RAAT Protocol Documentation

(Conrad Winchester) #1

HI,

is the RAAT protocol actually documented anywhere publicly? If not, how do I go about learning about it?

Thanks,
Conrad

#2

What’s there to learn, it’s not open to tweaking
/ customisation

(Henry) #3

@RoonFAQ
See if that brings anyone in who might give a more accomodating answer!

(Harry ten Berge) #4

Hi @Conrad_Winchester,

First of all RAAT is proprietary technology from Roon, and as such not open sourced.
And secondly it’s a protocol that the Roon infrastructure uses to send audio data, independant of format, to audio end points.

So, maybe the question is: what do you want to tinker about? :wink:

(Peter Lie) #5

Instead of RAAT, see if this helps with your needs:

(Conrad Winchester) #6

I love learning and fiddling with things. I would love to know how roon bridges work more so that I could possibly think about making my own. Is the linux roon brisge itself available to scrutiny?

#7

Roon Bridge is a program that gets installed on Windows, OSX or ARM devices and acts as a bridge between Roon’s server and the DAC. You can roll your own any time you like (many of us do using SOC devices), but other than installing it there’s nothing to tweak.

(Conrad Winchester) #8

I know what a roon bridge is - I am asking about the source code/documentation for making one. How can I roll my own if I have no resources from which to understand what is involved?

#9

Well that code isn’t available, it’s proprietary to Roon so the only thing you can do is use it with suitable hardware to create a RAAT enabled endpoint. All of this was obvious from the earlier replies in the thread.

(Rene Bouwmeester) #10

Linux Roon Bridge is available in four flavours: x64 32 and 64 bit, ARM7 and ARM8. All publicly available information (including the download links) is here: http://kb.roonlabs.com/LinuxInstall.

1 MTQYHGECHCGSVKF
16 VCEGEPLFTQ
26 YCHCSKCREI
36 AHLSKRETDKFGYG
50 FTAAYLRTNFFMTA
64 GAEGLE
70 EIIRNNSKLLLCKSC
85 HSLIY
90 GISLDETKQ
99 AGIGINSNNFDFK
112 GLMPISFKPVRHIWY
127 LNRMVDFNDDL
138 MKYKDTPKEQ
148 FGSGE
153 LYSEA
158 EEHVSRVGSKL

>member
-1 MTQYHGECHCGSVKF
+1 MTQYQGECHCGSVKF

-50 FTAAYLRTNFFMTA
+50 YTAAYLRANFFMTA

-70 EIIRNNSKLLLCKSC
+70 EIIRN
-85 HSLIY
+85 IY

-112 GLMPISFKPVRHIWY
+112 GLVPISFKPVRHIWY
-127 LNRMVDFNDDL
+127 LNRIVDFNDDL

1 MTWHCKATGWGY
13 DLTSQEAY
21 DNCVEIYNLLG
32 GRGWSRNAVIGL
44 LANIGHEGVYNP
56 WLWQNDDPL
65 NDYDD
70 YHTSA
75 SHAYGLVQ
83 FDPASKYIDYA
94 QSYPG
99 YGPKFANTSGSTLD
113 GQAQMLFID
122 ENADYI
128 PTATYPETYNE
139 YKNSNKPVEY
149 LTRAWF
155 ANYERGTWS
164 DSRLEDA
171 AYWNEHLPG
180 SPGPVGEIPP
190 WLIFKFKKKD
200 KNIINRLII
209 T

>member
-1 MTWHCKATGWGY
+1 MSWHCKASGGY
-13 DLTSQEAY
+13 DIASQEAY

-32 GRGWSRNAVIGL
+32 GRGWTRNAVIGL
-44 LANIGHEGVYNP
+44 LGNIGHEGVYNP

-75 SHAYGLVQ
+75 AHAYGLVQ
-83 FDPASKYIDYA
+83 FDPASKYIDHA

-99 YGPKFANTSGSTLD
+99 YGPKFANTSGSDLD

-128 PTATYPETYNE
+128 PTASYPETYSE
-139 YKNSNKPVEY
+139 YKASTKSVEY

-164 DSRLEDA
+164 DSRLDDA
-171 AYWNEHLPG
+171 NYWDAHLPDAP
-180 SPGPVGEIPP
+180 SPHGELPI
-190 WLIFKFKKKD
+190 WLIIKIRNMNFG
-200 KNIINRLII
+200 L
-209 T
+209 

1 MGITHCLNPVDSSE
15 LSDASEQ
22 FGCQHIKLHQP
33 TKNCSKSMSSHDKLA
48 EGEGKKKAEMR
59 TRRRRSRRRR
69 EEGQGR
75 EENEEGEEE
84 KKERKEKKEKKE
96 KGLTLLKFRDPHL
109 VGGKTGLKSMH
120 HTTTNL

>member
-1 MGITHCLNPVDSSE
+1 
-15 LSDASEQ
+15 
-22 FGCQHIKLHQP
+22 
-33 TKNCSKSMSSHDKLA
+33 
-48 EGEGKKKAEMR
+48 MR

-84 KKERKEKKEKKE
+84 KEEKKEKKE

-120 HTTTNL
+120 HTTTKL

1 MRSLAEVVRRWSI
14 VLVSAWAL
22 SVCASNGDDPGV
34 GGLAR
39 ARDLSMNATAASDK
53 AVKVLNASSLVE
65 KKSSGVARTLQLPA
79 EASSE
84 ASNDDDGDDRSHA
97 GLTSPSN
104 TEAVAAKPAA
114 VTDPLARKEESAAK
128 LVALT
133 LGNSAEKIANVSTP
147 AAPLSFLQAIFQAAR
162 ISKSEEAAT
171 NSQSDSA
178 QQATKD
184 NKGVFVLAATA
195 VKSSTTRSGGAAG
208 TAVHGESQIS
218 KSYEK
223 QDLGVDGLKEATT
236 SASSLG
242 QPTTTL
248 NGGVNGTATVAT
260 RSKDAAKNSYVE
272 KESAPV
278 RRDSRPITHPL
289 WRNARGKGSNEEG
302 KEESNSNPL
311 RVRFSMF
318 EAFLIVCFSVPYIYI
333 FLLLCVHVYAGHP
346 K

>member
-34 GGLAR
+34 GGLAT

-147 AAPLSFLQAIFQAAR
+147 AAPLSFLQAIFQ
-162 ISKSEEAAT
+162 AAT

It’s basically a bunch of scripts and binaries. Easy installers are available, but your can also config stuff by hand. In the words of Roon themselves:

If you are curious about how to do this by hand, feel free to poke around in the scripts–the information is in there.

You can open up and edit the scripts to your heart’s content, but the binaries are closed.

(Conrad Winchester) #11

@evand - thank you, but it was not clear. From my viewpoint as a software engineer ‘roll you own’ does not mean installing a proprietary piece of software - the already available linux Roon bridge developer by someone else - onto a SOC device - that was designed and manufactured by someone else - which is running an operating system that was written by many other people. That is where my confusion stemmed from.

I now see that the Roon software system is completely closed, proprietary and locked down and the only ‘erhmm’ tinkering one can do is use the node based API to add extensions to the Roon controller.

I am a bit clearer now, thanks

1 Like
(Mi Zu) #12

I would like to know the protocol for the connection and discovery strategy to eventually solve the room playback over VPN systematically. Currently it looks to me like blind experimenting in the respective thread.
I only care about that part. How the packets are structured is not required.
Thanks,
Mike

(ipeverywhere) #13

I’ve not found the documentation you’re looking for but a lot can be gained with a simple packet capture to answer some of your questions.

Additionally, there are a number of open source and/or documented audio streaming technologies out there. One standard is Audio Video Bridging (AVB). This is a collection of IEEE standards which, when used in combination, would let you tinker in this space. If you start looking at packets on the network you’ll find various bits of this standard being used by various vendors.

Now, be aware, AVB requires a bunch of ethernet standards for full implementation. Ethernet is a L2 protocol and, as such, is difficult to get stability over a WAN (or L3) network/VPN (yes, you can build L2 VPNs but there are latency requirements within ethernet that can quickly become violated which can cause things like AVB to fail on a L2 VPN). There are different specifications and ways to synchronize audio over a wide area network.

(Reader of the Internets) #14

Might be an NDN play here, as in this talk: “Low-Latency Media over NDN”.